The Cañon City Council awarded a bid to Avalanche Excavating to install a 20-inch water main between Fourth and Ninth streets on College Avenue during its regularly scheduled meeting Monday. “As indicated in the city engineer’s memo to City Council, we did do this with alternate materials, PVC or ductile pipe,” said City Administrator Steve Rabe. “In this instance, Avalanche’s estimate (of $297,749.70) came in the lowest over almost all bidders, but with a better product, ductile pipe.”
The sustainability of one of Colorado’s most sensitive natural resources, our waterways, is being pitted against the demand for recreation and commerce. Floating, while it may seem to be non-consumptive, has impacts on the habitats where it occurs. There is bank damage at put in/take outs, toilets next to rivers, bank side parking lots, trails along rivers, overfishing and trash to name just a few. These impacts add up, resulting in real biological consequences. The impact is not limited to fish; fish-eating bald eagles, water dependent river otters, migratory waterfowl and other riparian dependent species will also be affected if constant boat traffic is present.
The unregulated floating of Colorado rivers is proposed for one of the most precious wildlife habitats in our state; the thin vegetated line along waterways known as riparian habitat. Our riparian habitat represents just 3 percent of the land area but it is essential to sustain 75 percent of our wildlife species. If we were to consider such a major change within one of our National Forests or other federal lands we would be required by law to evaluate the environmental consequences through professional assessments and impact statements. Why would we want less for Colorado’s rivers?
Full reservoirs can mainly be attributed to good snow and reservoir accumulations the previous two years, according to the NRCS. Snow accounts for most of the state’s year-round water supply for drinking and household use, agriculture and recreation. Officials were concerned by the warm, dry weather of early April, but recent mountain storms improved the situation. “These late-season improvements in the snowpack will have positive impacts on this summer’s runoff and water supplies in these basins,” according to a statement today from the federal agency, which measures the state’s snowpack.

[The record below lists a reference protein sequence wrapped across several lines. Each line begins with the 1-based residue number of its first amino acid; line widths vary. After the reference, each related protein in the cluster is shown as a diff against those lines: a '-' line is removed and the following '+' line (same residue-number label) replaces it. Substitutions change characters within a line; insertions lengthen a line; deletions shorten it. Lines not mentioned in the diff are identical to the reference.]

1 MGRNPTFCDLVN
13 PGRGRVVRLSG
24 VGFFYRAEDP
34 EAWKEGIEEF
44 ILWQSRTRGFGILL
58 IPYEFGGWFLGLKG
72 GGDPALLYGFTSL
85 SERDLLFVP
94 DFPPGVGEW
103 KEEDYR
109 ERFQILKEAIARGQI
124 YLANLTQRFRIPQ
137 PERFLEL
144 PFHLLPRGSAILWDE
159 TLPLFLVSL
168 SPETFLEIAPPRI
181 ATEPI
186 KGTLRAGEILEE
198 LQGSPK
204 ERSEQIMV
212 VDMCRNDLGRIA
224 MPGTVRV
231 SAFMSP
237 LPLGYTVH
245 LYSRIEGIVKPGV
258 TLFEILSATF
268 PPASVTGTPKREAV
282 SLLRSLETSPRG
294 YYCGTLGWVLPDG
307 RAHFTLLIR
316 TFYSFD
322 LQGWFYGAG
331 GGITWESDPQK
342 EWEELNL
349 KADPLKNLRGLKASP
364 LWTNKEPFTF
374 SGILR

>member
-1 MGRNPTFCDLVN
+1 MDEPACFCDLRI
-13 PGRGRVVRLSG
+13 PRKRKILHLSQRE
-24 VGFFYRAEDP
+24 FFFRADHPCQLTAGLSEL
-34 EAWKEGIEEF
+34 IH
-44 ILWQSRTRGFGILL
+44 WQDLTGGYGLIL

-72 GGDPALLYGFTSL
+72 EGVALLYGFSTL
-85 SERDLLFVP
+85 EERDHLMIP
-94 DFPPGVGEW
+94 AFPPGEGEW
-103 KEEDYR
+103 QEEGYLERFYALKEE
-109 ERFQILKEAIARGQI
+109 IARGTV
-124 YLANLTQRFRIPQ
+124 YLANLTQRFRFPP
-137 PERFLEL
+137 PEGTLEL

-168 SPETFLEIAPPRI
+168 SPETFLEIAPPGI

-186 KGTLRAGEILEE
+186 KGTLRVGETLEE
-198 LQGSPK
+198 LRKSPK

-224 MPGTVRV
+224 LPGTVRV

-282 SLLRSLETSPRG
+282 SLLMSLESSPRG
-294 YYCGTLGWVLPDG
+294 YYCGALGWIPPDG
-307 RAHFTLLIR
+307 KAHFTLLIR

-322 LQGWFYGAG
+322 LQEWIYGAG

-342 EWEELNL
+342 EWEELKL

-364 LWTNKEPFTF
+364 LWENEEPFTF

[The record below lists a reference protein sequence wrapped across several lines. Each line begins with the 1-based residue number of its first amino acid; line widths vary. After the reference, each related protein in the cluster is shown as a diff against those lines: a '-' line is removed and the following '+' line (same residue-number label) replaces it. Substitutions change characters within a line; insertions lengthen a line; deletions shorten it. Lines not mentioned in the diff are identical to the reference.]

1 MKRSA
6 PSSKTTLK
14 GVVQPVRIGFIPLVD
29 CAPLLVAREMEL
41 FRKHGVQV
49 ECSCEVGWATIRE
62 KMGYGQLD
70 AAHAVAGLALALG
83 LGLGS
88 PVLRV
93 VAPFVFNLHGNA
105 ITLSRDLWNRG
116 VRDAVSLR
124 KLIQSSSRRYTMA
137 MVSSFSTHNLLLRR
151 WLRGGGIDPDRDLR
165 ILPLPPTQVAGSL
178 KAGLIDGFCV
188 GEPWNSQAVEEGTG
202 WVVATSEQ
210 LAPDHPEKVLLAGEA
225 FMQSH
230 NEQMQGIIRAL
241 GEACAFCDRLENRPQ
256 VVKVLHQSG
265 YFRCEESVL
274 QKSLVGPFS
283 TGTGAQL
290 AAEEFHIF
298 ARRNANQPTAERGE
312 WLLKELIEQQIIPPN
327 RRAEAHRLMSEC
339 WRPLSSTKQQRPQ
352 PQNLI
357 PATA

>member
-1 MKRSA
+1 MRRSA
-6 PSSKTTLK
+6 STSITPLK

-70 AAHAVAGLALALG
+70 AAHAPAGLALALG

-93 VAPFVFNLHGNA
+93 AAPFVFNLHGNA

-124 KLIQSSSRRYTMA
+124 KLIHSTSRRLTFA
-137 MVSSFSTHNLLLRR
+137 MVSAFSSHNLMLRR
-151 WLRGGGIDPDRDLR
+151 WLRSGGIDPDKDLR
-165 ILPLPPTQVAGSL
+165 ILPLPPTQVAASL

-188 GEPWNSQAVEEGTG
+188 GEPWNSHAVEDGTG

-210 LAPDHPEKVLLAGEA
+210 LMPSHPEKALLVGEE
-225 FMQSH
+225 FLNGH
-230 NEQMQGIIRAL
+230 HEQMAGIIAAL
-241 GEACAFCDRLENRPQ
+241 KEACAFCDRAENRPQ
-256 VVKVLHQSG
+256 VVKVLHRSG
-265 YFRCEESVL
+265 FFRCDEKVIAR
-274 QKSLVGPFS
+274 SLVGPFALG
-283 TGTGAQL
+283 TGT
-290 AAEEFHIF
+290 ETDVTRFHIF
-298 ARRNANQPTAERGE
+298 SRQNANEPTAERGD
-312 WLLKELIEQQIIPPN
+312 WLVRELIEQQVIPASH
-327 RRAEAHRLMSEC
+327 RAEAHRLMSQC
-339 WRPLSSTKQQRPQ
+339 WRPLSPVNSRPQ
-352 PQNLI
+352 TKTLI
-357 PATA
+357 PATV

Voters approved Issue A by a 734-616 vote Monday in a mail-in election. More than 31 percent of eligible voters cast a vote, high for a special election, where turnout generally is in the 10 percent range, said Amy Kraft, a consulting engineer with Harris Water Engineering, who was the designated election official. “Ballots were coming in heavier in the morning than the afternoon, but it was steady all afternoon,” she said. The issue includes a 5 mill levy, which would cost the owner of a $200,000 house about $7 a month, and allows the district to lift the district’s revenue limit, which now is held in check by the Taxpayer’s Bill of Rights, or TABOR. The district was approved by voters in November 2008, but it was not funded until this election. “This is the big one,” said Dick Lunceford, president of the water district’s board. “Now we have the district formed and the money in place. While we still have a lot of hurdles and challenges to face, with this step on the ladder, this whole phase is over.”
From the Associated Press via the Casper Star Tribune (Mike Stark):
In some years, wildlife officials have come up empty when looking for young, torpedo-shaped Colorado pikeminnow on a 120-mile stretch of the Green below Dinosaur National Monument. Last year, though, they found 325, the U.S. Fish and Wildlife Service said. “It’s the first year in a long time that we’ve seen a number this high,” said Tom Chart, a fish recovery program director with the agency offices in Denver. The tally was a bright spot in the long road toward recovery for the endangered pikeminnow, which has been federally protected since 1973. The fish occurs naturally in the Green and Colorado river basins and has struggled for decades primarily because of a nonnative fish and a loss of water for human development. There have been encouraging signs in recent years along the Green River. That’s due to several factors, Chart said, including increased water flows from Flaming Gorge dam and efforts to drive down populations of predatory smallmouth bass. Wildlife officials gauge success by looking at trends in the number of adults and young pikeminnows…